For the whole law is fulfilled in one word: “You shall love your neighbor as yourself.” Galatians 5:14
People who think they have a good understanding of the command to love are badly mistaken. To be sure, they have this command written on their hearts. By nature, they know that they should do to others what they want done to them (Matthew 7:12). That doesn’t mean they truly understand it; otherwise they would also show it in their actions and prefer love above other works. They wouldn’t make such a big deal about their antics and superstitions, which amount to nothing. Some examples of such behavior include walking around with a sad face and hanging head, being celibate, eating only bread and water, living in the desert, dressing shabbily, and so on. These are strange and superstitious works, which they choose for themselves and which God neither commands nor accepts. They consider these works so glorious and holy that they cast a dark shadow over love, which is the sun that shines over all works. The blindness of human reason is so limitless and incomprehensible that reason cannot come to a correct understanding of faith, much less make correct judgments about life and works.
Therefore, we must strongly resist our own opinions. In matters of salvation, we by nature would rather base our opinions on our hearts than on the Word of God. We also should strongly object to the mask and halo of self-chosen works. Instead, we must learn to value our calling and the responsibilities that go with it. Although these works may appear puny and contemptible, they are commanded by God. In contrast, we should despise the works that reason chooses to do apart from God’s command no matter how glorious, meaningful, great, or holy they appear.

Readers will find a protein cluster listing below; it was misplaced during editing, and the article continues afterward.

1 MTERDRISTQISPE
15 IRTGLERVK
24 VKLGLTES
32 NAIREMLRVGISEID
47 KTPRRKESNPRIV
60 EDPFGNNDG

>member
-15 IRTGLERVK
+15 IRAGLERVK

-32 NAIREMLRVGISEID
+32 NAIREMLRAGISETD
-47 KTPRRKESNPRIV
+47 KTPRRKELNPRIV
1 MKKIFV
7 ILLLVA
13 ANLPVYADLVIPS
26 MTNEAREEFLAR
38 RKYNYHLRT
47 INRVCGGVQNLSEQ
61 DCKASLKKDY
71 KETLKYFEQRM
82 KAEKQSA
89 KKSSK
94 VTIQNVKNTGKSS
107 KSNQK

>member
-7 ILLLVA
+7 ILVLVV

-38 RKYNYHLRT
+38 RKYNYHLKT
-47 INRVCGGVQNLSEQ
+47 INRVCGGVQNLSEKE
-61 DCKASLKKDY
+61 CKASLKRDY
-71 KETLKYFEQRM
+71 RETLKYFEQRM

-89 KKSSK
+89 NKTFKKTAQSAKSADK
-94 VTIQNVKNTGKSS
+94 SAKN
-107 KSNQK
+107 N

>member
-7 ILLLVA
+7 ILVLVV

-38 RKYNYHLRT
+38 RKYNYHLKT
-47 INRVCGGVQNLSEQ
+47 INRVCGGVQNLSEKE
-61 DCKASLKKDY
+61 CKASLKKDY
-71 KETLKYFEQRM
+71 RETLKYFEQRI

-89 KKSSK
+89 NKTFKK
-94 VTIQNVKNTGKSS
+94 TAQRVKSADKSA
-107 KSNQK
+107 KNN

Barnas Sears, D.D.
Controversial and visionary, Luther’s life is revealed in this rare presentation of his work as an educator and church leader. From his birth and childhood, to his religious education, and the events leading up to the Protestant Reformation, you will discover the views and experiences that led to his excommunication by the Pope in 1520. Correspondence and accounts shed further light on Luther’s defiant translation of the Bible from Latin to the language of the common man.
This unique biography is reproduced from an 1850 American Sunday School Union original, and in it you will be introduced to the pivotal life of this enigmatic man before, during, and after one of Christianity’s defining events.